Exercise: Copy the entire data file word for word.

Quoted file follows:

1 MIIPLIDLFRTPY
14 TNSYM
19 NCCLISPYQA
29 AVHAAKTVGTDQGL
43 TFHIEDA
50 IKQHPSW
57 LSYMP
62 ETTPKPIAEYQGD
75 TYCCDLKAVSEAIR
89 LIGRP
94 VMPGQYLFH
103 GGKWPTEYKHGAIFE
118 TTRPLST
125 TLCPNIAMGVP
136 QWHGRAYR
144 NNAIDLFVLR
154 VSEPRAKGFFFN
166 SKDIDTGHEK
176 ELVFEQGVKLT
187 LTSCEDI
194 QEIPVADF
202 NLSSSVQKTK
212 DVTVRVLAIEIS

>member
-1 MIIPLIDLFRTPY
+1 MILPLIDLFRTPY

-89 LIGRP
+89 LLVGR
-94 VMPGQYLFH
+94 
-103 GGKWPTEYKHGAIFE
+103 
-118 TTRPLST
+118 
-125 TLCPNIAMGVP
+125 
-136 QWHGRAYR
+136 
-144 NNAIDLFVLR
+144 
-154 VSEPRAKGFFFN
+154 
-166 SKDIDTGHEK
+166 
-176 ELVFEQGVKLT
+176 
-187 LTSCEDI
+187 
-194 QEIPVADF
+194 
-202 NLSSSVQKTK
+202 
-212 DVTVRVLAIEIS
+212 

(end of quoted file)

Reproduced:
1 MIIPLIDLFRTPY
14 TNSYM
19 NCCLISPYQA
29 AVHAAKTVGTDQGL
43 TFHIEDA
50 IKQHPSW
57 LSYMP
62 ETTPKPIAEYQGD
75 TYCCDLKAVSEAIR
89 LIGRP
94 VMPGQYLFH
103 GGKWPTEYKHGAIFE
118 TTRPLST
125 TLCPNIAMGVP
136 QWHGRAYR
144 NNAIDLFVLR
154 VSEPRAKGFFFN
166 SKDIDTGHEK
176 ELVFEQGVKLT
187 LTSCEDI
194 QEIPVADF
202 NLSSSVQKTK
212 DVTVRVLAIEIS

>member
-1 MIIPLIDLFRTPY
+1 MILPLIDLFRTPY

-89 LIGRP
+89 LLVGR
-94 VMPGQYLFH
+94 
-103 GGKWPTEYKHGAIFE
+103 
-118 TTRPLST
+118 
-125 TLCPNIAMGVP
+125 
-136 QWHGRAYR
+136 
-144 NNAIDLFVLR
+144 
-154 VSEPRAKGFFFN
+154 
-166 SKDIDTGHEK
+166 
-176 ELVFEQGVKLT
+176 
-187 LTSCEDI
+187 
-194 QEIPVADF
+194 
-202 NLSSSVQKTK
+202 
-212 DVTVRVLAIEIS
+212 